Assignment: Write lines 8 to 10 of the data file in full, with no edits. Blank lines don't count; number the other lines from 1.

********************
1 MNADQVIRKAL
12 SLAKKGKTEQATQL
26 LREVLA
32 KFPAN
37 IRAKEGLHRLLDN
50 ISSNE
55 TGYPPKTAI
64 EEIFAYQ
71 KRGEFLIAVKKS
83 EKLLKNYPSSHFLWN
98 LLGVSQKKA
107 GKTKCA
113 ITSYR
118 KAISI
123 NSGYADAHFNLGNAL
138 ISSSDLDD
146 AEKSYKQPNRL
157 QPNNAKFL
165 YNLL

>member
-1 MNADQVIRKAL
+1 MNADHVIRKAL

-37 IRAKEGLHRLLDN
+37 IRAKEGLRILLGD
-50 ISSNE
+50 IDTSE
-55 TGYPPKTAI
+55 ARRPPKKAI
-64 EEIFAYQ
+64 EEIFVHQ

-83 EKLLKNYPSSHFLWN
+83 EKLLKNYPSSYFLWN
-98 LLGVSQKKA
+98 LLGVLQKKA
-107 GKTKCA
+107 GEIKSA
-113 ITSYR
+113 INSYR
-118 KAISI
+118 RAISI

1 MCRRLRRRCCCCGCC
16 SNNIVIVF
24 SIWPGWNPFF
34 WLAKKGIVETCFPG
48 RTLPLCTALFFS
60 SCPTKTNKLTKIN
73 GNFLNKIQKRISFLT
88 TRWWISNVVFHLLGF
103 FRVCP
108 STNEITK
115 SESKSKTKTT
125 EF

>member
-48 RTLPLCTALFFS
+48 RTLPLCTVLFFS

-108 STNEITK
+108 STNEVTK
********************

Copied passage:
64 EEIFAYQ
71 KRGEFLIAVKKS
83 EKLLKNYPSSHFLWN